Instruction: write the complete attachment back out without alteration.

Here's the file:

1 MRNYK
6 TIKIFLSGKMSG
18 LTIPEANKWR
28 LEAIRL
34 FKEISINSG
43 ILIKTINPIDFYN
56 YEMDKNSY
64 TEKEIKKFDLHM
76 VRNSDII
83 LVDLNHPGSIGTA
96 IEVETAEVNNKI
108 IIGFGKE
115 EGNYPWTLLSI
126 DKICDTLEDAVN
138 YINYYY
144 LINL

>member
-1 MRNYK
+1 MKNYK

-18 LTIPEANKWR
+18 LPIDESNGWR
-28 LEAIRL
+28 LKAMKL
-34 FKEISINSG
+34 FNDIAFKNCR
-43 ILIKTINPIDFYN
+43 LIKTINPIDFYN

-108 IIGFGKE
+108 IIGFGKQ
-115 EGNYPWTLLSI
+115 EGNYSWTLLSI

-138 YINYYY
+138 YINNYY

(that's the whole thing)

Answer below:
1 MRNYK
6 TIKIFLSGKMSG
18 LTIPEANKWR
28 LEAIRL
34 FKEISINSG
43 ILIKTINPIDFYN
56 YEMDKNSY
64 TEKEIKKFDLHM
76 VRNSDII
83 LVDLNHPGSIGTA
96 IEVETAEVNNKI
108 IIGFGKE
115 EGNYPWTLLSI
126 DKICDTLEDAVN
138 YINYYY
144 LINL

>member
-1 MRNYK
+1 MKNYK

-18 LTIPEANKWR
+18 LPIDESNGWR
-28 LEAIRL
+28 LKAMKL
-34 FKEISINSG
+34 FNDIAFKNCR
-43 ILIKTINPIDFYN
+43 LIKTINPIDFYN

-108 IIGFGKE
+108 IIGFGKQ
-115 EGNYPWTLLSI
+115 EGNYSWTLLSI

-138 YINYYY
+138 YINNYY